Improve Your Relationship by Understanding Attachment Style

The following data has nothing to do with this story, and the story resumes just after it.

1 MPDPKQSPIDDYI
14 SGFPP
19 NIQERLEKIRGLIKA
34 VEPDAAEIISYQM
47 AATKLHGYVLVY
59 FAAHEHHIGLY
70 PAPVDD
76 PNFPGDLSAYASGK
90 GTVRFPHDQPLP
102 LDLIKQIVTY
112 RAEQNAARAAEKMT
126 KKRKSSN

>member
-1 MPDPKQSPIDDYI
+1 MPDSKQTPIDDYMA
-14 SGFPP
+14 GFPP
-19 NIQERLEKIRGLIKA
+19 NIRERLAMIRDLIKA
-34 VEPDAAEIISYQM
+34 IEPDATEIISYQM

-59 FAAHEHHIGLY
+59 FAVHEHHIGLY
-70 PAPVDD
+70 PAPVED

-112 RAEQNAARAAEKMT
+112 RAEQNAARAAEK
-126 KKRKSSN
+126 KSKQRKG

This is How Positive Change Happens… Are you muddling your way through trying to understand what the hell is going on in your relationship? You’re not alone in that. Relationships are such an important area in our lives and what’s actually going on in them is often hugely misunderstood. That’s a big deal. Almost everyone can relate to struggling and suffering because of an intimate relationship feeling stuck, being in a lot of conflict, or feeling disconnected and dissatisfying. We try to understand what’s going on. We try to find explanations or theories. Sometimes this helps and sometimes it actually makes it worse. I want to share with you a resource I feel is vital to accurately understanding adult intimate relationships. The book Attached by Amir Levine and Rachel Heller explains the confusing behaviour we often encounter in relationships through a scientific lens, specifically, attachment science. At the same time, they communicate this valuable information in an extraordinarily practical way. This book is not a bunch of abstract theory. It’s relevant, useful, and applicable with concrete, life changing results. Here’s a brief nutshell of what you’ll learn in Attached: We are dependent creatures who are born into, live in, and die in significant relationships with others, also known as attachment bonds. Being dependent does not mean we are “co-dependent” or “needy”. Dependency is our nature and our biology. When we get into an intimate relationship, even in the very early dating stage, we have a significant impact on each other. That’s just normal. We’re attuned to the degree of closeness we feel, moment to moment, with our prospect or partner. I like to picture the...